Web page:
• (Acts 2:37-41) - “Now when they heard this, they were pricked in their heart, and said to Peter and the rest of the apostles: Brethren, what shall we do? And Peter said unto them, Repent, and be baptized every one of you in the name of Jesus Christ for the remission of your sins; and you will receive the gift of the Holy Spirit. For to you is the promise, and to your children, and to all that are afar off, even as many as the Lord our God will call to him. And with many other words, he testified, and exhorted them, saying: Save yourselves from this crooked generation. They, then, that received his word were baptized: and there were added to them in that day about three thousand souls.”
The arrival of the “promise” witnessed by the crowd was the “gift of the Spirit” promised by Jesus. Just before his ascension, he commanded his disciples to “tarry in Jerusalem” until they were endued with power from on high by the “promise of the Father.” John baptized in water, but the “greater one,” Jesus Christ, would “baptize in the Holy Spirit.” Afterward, the disciples would become his witnesses and take his gospel from Jerusalem to Judea and Samaria and to the “uttermost parts of the earth” - (Acts 1:4-5, Luke 3:16, 24:49).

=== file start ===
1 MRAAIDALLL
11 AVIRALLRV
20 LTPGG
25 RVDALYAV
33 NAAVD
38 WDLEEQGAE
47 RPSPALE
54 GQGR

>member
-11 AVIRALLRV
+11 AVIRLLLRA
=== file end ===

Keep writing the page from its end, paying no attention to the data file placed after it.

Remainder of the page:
The setting of the sermon must be kept in mind. The sights and sounds that accompanied the Spirit’s arrival caused confusion among the Jewish pilgrims gathered at the Temple, “Jews and proselytes” from at least fifteen nations from around the Mediterranean and Near East. As the editor of Acts, Luke did not list those nations simply for literary effect, but to make the theological point. The outpouring of the Spirit marked the start of the announcement of the kingdom of God to all nations (“Now there were dwelling at Jerusalem Jews, devout men, from every nation under heaven”).

From its start, the covenant with Abraham envisioned a people consisting of more than just his biological descendants. At one point, Yahweh showed Abraham the stars of heaven and challenged him to number them if he could. So, also, would be the number of his “seed.” Later, God promised Abraham that he would be the “father of many nations” - (Genesis 15:5, 17:4-6).